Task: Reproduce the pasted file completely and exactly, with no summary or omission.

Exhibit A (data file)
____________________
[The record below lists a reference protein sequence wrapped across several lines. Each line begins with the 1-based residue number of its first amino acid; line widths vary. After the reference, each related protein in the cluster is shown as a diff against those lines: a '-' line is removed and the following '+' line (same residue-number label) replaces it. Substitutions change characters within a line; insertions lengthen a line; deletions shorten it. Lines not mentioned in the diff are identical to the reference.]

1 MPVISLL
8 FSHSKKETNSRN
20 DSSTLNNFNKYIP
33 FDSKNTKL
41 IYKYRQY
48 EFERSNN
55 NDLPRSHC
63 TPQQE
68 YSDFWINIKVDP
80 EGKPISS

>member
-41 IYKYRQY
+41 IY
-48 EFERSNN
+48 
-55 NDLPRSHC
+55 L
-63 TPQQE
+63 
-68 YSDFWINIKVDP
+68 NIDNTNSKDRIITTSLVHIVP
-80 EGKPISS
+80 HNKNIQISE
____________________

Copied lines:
[The record below lists a reference protein sequence wrapped across several lines. Each line begins with the 1-based residue number of its first amino acid; line widths vary. After the reference, each related protein in the cluster is shown as a diff against those lines: a '-' line is removed and the following '+' line (same residue-number label) replaces it. Substitutions change characters within a line; insertions lengthen a line; deletions shorten it. Lines not mentioned in the diff are identical to the reference.]

1 MPVISLL
8 FSHSKKETNSRN
20 DSSTLNNFNKYIP
33 FDSKNTKL
41 IYKYRQY
48 EFERSNN
55 NDLPRSHC
63 TPQQE
68 YSDFWINIKVDP
80 EGKPISS

>member
-41 IYKYRQY
+41 IY
-48 EFERSNN
+48 
-55 NDLPRSHC
+55 L
-63 TPQQE
+63 
-68 YSDFWINIKVDP
+68 NIDNTNSKDRIITTSLVHIVP
-80 EGKPISS
+80 HNKNIQISE